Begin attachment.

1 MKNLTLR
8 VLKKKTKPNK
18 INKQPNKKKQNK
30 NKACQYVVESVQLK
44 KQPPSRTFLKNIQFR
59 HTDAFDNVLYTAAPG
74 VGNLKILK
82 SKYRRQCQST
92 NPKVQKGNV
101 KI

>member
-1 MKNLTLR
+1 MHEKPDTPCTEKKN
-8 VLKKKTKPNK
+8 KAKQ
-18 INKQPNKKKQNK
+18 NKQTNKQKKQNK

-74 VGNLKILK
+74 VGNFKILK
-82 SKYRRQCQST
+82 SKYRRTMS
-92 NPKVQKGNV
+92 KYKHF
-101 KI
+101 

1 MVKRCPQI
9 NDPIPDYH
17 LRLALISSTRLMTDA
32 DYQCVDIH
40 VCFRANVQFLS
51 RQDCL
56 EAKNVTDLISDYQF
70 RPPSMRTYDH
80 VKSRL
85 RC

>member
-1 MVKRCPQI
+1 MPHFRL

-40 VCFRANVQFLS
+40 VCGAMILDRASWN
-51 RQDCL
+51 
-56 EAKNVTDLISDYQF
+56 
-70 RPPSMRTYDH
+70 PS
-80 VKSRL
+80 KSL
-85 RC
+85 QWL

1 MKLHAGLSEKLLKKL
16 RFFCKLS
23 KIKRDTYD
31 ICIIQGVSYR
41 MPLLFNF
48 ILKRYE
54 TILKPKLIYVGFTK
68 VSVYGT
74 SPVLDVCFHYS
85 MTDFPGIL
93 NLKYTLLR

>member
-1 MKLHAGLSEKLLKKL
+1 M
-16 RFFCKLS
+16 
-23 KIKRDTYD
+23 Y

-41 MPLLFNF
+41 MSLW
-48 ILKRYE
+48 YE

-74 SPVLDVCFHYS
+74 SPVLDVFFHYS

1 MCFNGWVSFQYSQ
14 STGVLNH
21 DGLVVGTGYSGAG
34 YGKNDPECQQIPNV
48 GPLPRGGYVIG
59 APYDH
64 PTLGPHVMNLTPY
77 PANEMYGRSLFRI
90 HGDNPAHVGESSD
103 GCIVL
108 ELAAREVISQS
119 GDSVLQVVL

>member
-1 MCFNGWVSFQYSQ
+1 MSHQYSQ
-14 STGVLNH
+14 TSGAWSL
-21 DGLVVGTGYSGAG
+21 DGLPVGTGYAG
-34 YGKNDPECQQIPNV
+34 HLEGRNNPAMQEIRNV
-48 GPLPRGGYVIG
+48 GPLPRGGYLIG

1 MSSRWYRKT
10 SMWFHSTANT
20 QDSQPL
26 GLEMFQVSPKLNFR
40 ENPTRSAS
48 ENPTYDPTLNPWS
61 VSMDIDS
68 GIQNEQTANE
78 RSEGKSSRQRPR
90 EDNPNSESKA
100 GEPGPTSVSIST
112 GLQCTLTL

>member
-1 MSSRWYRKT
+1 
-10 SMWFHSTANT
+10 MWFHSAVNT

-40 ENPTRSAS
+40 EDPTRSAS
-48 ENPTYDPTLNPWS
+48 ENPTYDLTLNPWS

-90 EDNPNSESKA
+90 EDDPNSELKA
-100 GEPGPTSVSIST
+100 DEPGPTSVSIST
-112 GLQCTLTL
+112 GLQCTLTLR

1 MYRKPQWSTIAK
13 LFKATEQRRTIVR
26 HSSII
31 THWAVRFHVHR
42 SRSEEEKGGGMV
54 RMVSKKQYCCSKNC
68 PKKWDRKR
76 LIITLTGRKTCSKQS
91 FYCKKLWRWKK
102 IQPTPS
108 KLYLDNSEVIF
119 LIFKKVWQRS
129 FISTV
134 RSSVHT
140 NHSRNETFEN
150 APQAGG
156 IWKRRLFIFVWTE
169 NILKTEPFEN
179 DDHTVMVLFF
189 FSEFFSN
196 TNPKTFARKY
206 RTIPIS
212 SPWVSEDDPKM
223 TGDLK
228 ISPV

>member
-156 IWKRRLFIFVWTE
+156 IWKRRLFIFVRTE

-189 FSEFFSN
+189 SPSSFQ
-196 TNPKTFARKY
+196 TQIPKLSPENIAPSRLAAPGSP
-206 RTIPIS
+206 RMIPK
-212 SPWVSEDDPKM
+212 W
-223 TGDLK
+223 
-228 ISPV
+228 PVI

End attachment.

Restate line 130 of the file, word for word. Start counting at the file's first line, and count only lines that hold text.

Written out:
54 RMVSKKQYCCSKNC